Sunday, 12 February 2012

Practical Considerations for House Design in Thailand

The best architecture is grounded in practicality. It is no use a building looking beautiful if it quickly disintegrates, becomes uninhabitable, infested or otherwise damaged. The challenge of Thai architecture is a lot to do with dealing with the extreme climatic conditions and the problems this throws up for building construction and maintenance.


Much of Thailand is in a tropical area that is hot and humid and subject to lots of rain. Moreover, the country experiences a yearly monsoon or wet season when water levels rise quickly. This has had a big impact on Thai architecture. Traditionally, many Thai homes are built on stilts, firstly made of wood and latterly made of concrete. Raising the floor level off the ground protects the house from flooding.

The steep roof is a common sight in Thai architecture. The multi-layered steep roof is one of the defining aspects of traditional Thai architecture, especially on temples or wats. The reason for the steep roof is that the rain runs off quicker and so has less chance of seeping through the tiling and damaging the inside of a building. Rain seepage can eventually lead to ceilings collapsing. Nowadays, gutters are a ‘must’ for a lot of building design because water runoff will leave a stain down the side of a house.


The most common color for houses is white. This is connected to the last point: water run-off stains walls; as does car fumes, mold and animals. If you paint a house in a non-white color the patch that has been most recently re-painted will look a different color to the rest of the house. With white this is not the case. When white paint dries it looks the same as the rest of the white paint.


One of the great natural resources that Thailand has is wood. There are plenty of hardwoods (including teak and other expensive hardwoods) that can be used for building construction and interior design. Wood looks much better than concrete or tiles. The only problem with wood is that it is food for a number of insects that are indigenous to Thailand. If your new home or holiday villa in Thailand is near a jungle then you have to apply several layers of varnish and sealant to protect the wood from insects. If the wood gets infested you need to spray can after can of insecticide into the wood to kill the wood-eating insects. Wood needs constant maintenance.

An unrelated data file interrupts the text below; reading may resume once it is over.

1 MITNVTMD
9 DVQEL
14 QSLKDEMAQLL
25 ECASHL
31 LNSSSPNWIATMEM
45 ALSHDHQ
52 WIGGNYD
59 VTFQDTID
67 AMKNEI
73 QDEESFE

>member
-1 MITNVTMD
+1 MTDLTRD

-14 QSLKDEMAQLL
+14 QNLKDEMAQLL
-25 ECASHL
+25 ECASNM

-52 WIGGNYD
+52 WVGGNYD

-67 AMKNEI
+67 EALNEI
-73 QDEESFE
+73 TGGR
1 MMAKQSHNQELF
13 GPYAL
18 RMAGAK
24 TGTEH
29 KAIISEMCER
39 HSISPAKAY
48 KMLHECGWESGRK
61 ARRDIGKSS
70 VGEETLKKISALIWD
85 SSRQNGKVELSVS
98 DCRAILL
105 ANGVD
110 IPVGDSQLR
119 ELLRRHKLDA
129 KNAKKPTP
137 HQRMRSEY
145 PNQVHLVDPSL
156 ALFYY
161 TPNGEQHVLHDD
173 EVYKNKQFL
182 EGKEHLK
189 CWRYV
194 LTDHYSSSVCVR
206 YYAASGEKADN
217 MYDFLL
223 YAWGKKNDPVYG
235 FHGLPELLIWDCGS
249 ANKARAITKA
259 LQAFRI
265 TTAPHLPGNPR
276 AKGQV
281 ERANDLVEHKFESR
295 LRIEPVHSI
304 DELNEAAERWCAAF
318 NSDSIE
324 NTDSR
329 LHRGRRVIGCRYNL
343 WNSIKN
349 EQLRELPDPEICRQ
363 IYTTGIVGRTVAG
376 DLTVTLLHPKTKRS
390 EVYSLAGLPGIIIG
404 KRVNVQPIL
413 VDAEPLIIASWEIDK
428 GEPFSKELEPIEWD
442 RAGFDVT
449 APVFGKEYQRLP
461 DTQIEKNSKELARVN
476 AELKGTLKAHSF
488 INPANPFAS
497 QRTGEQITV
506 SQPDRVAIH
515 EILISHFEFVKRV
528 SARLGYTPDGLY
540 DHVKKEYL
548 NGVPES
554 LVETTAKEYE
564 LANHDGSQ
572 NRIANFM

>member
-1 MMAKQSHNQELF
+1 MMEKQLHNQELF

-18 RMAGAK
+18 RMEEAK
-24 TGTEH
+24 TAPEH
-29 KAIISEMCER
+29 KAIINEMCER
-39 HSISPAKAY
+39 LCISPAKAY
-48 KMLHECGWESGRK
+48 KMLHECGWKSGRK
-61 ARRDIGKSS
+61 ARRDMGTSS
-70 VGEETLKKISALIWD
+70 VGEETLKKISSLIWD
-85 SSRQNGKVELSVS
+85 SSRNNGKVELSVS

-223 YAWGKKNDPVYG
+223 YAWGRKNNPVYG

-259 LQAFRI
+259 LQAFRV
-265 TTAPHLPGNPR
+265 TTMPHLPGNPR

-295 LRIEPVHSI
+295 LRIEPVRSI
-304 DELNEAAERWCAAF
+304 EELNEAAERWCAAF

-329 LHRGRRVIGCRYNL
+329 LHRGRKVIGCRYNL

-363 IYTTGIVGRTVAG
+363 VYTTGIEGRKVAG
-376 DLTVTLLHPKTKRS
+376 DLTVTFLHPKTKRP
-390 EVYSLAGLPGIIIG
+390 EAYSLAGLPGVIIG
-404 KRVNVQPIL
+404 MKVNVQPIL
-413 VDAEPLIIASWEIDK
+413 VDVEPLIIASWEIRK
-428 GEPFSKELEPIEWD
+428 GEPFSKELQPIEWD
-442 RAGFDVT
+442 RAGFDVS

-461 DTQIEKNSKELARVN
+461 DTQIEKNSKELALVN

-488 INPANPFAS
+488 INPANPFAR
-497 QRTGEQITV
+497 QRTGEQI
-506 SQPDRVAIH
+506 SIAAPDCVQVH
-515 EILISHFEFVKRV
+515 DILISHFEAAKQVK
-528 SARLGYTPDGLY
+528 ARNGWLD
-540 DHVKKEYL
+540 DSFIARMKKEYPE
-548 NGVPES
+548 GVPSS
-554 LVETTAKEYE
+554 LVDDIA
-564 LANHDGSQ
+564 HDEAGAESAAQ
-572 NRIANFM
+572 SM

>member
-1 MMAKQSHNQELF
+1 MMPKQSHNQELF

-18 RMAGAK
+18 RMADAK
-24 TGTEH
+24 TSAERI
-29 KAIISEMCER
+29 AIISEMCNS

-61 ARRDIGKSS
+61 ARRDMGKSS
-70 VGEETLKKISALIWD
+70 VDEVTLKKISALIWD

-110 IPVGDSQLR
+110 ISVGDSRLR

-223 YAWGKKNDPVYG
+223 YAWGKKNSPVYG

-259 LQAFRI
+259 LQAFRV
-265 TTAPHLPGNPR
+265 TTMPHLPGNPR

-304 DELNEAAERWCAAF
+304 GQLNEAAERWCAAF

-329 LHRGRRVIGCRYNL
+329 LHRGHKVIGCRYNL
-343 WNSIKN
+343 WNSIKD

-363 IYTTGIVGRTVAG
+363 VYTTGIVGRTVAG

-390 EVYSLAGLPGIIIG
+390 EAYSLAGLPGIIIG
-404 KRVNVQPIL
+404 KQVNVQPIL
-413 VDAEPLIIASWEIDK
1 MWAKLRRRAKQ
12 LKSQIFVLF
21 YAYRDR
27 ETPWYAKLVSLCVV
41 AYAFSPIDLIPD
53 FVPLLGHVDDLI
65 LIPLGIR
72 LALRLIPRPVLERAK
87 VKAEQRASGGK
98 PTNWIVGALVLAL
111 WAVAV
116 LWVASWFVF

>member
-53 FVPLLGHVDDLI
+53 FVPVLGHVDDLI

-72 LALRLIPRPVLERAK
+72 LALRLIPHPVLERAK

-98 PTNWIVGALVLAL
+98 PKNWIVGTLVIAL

Often a Thai holiday villa is near a beach or is perched on a hill to gain a sea view. To make the most of the beautiful natural scenery it is tempting to install lots of windows or floor to ceiling windows. It makes an attractive selling point to the house. However, there are two major drawbacks. Firstly, solar gain means that the sun coming through the windows can make a room very hot. This drives up air-con bills. Secondly, the more windows means the more cleaning. And if the window frames are made of wood (as they normally are) then more maintenance is required to stop the wood cracking, warping or being eaten by insects.


A friend recently completed building a holiday villa in Thong Nai Pan. He bought turf for the garden. The grass didn’t seem to grow but lots of pretty butterflies could be seen flitting over the dying grass. It took him a couple of days to discover that the grass had been grown in seaweed, and that butterflies had laid their eggs in the sea weed. He eventually solved the problem, but it was a proverbial pain  for him at the time.

Having a lawn is high maintenance in Thailand. Local grasses grow quicker, as does tropical vegetation. Without constant weeding a lawn can soon be overrun with local plants. Traditional Thai gardens often do not use large expanses of grass or turf.

These are just a few important ways in which the Thai climate, weather and flora and fauna affect Thai architecture, and how you should design as house in Thailand with these factors in mind.